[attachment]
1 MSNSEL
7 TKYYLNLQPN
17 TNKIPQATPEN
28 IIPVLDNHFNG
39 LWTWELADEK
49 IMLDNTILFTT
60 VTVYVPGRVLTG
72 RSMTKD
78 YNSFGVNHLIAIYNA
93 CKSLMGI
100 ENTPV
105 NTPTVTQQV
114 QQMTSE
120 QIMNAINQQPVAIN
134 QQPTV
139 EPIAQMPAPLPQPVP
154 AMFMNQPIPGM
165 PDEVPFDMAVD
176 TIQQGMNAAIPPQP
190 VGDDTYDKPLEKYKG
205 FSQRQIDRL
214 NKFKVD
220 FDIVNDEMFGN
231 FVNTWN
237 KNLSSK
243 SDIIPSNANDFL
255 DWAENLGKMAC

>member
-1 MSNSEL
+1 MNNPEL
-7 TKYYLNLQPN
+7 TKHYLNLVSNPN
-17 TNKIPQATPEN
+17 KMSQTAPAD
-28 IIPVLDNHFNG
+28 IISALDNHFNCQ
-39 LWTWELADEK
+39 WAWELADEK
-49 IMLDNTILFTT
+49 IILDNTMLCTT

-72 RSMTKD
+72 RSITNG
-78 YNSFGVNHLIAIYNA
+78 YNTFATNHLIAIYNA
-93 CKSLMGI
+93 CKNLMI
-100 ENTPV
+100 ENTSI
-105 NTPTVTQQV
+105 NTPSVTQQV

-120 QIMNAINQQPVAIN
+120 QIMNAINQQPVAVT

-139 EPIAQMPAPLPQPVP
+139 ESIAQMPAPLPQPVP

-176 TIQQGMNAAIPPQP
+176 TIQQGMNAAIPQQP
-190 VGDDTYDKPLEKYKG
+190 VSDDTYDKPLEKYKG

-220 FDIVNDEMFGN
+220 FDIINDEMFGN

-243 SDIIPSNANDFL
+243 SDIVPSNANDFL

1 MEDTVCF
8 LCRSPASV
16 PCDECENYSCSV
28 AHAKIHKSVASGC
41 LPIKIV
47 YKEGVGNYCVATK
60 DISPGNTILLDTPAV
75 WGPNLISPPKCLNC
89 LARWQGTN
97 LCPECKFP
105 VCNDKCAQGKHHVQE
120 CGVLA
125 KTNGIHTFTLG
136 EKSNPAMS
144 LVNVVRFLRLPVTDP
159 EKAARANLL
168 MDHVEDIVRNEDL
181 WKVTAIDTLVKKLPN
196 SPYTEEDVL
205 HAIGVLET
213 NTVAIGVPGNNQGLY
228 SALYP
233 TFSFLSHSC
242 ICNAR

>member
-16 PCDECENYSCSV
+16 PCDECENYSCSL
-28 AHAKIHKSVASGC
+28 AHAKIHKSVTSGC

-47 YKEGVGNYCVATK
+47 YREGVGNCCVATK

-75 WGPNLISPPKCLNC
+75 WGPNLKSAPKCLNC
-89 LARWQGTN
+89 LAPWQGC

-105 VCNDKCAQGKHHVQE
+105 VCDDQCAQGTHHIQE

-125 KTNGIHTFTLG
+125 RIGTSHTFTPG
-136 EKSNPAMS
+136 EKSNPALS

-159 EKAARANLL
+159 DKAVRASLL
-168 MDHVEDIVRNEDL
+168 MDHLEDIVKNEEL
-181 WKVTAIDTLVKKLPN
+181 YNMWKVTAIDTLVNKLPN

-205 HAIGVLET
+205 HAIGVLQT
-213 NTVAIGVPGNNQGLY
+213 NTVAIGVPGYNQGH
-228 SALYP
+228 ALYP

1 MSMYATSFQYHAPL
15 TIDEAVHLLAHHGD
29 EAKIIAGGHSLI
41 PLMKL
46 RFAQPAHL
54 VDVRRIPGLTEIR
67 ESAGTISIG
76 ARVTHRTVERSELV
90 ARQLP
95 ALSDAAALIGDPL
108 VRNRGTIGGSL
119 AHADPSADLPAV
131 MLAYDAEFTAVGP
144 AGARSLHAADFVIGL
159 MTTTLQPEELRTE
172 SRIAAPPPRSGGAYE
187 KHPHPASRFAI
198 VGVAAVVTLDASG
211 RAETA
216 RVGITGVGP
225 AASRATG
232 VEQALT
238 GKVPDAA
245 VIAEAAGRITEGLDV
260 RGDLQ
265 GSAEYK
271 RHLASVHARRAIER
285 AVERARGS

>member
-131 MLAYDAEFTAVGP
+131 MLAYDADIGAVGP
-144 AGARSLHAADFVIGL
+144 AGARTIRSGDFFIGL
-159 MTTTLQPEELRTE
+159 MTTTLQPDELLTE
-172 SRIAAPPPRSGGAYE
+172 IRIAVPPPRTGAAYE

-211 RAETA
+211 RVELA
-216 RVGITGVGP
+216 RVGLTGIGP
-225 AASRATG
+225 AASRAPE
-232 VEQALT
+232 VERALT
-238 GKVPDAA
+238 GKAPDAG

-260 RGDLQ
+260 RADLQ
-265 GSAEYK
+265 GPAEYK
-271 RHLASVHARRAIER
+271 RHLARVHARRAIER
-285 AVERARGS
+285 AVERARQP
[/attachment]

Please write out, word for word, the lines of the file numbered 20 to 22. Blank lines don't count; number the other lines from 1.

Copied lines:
190 VGDDTYDKPLEKYKG
205 FSQRQIDRL
214 NKFKVD